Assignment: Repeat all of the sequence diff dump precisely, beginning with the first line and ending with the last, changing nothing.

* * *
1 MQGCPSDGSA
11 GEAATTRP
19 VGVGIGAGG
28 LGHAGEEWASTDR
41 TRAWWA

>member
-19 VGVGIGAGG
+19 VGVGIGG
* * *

1 MQGCPSDGSA
11 GEAATTRP
19 VGVGIGAGG
28 LGHAGEEWASTDR
41 TRAWWA

>member
-19 VGVGIGAGG
+19 VGVGIGG